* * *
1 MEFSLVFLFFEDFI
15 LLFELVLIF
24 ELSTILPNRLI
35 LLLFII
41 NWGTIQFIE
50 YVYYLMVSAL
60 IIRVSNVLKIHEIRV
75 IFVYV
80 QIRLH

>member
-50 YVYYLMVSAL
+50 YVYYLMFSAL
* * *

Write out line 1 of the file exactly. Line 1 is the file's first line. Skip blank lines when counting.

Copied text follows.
1 MEFSLVFLFFEDFI